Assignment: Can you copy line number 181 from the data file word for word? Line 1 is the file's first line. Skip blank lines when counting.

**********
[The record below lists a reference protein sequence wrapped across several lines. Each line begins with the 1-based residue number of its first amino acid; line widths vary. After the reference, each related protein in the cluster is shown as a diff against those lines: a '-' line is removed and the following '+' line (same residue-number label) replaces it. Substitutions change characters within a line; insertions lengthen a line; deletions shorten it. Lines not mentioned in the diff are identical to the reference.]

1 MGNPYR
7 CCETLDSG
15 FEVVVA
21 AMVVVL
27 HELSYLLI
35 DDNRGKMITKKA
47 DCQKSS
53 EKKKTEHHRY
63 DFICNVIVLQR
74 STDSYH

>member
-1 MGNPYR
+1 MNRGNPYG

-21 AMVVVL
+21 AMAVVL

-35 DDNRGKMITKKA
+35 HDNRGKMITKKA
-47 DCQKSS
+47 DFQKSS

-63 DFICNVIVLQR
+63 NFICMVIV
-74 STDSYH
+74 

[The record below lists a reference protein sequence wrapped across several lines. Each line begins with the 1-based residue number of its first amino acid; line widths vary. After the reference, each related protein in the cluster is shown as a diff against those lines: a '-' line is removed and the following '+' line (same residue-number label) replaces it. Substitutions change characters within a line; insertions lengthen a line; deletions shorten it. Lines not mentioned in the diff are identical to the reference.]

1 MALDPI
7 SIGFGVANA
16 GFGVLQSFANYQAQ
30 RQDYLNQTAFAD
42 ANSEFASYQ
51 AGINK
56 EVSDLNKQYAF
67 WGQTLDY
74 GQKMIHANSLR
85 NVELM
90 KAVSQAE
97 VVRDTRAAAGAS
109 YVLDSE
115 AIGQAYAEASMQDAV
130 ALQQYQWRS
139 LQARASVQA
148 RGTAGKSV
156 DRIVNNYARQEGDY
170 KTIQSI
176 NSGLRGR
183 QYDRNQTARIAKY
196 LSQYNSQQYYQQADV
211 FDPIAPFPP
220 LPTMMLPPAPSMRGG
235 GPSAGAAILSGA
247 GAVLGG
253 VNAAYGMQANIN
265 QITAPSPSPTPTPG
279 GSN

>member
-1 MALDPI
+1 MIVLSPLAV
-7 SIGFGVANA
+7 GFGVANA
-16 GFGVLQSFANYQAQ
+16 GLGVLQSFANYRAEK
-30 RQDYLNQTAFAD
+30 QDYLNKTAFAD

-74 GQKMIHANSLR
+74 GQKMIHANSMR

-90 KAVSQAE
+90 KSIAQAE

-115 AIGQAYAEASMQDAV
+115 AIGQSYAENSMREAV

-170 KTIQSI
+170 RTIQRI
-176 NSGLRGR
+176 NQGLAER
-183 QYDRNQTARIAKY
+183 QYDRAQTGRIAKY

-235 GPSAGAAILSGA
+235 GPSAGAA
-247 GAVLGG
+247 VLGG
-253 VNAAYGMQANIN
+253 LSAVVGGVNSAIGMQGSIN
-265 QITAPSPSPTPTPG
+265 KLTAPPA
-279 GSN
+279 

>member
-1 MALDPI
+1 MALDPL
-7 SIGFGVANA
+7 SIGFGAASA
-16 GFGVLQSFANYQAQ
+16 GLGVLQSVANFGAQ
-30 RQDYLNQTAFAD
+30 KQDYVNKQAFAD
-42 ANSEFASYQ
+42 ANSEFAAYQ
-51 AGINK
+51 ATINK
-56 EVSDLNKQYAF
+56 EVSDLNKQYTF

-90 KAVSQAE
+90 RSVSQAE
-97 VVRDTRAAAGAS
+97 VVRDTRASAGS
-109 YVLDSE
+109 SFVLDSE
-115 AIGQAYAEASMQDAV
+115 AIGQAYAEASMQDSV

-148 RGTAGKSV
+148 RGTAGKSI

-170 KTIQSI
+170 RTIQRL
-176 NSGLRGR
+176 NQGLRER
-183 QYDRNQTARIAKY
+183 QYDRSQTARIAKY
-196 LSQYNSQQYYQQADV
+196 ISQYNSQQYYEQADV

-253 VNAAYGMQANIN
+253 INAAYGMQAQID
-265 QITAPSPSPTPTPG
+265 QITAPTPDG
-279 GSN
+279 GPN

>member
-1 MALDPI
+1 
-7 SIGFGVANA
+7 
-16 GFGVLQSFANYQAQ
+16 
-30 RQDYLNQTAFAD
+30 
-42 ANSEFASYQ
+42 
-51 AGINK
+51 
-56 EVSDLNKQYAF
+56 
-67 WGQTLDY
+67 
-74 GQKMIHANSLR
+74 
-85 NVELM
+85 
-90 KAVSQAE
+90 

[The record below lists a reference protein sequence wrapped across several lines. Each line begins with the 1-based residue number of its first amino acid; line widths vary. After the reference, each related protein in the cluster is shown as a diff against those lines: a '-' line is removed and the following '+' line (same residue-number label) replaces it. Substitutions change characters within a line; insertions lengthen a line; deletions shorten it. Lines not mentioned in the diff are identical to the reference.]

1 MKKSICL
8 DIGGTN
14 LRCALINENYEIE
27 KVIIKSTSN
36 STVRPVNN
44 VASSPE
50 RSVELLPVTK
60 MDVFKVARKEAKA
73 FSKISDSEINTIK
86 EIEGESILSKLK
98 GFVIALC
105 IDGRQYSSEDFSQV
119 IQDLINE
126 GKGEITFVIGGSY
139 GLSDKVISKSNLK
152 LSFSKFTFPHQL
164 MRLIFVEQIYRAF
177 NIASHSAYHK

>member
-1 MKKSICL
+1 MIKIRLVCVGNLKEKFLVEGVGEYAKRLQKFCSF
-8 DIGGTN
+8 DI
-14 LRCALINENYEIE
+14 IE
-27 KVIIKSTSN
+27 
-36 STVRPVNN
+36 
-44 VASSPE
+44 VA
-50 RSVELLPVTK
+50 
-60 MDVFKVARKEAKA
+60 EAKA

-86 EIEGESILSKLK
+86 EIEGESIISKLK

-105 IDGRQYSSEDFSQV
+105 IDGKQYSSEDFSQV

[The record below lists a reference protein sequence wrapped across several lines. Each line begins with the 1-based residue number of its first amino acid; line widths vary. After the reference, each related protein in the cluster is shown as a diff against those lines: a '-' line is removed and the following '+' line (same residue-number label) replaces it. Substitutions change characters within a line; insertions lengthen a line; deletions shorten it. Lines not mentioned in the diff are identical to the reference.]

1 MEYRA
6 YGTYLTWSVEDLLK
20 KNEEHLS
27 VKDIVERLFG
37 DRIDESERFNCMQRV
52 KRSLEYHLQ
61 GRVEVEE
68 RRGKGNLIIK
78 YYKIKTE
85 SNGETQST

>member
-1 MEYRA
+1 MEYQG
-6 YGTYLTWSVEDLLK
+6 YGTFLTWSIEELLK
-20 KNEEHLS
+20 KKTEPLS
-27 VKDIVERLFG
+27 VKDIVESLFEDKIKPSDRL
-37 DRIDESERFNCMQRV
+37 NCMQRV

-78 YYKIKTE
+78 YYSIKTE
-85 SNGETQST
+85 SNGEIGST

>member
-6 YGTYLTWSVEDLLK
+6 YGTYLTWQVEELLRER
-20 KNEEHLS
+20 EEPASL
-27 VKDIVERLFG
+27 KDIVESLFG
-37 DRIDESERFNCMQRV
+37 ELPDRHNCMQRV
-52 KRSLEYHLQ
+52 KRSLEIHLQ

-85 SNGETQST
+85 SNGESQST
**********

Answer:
+50 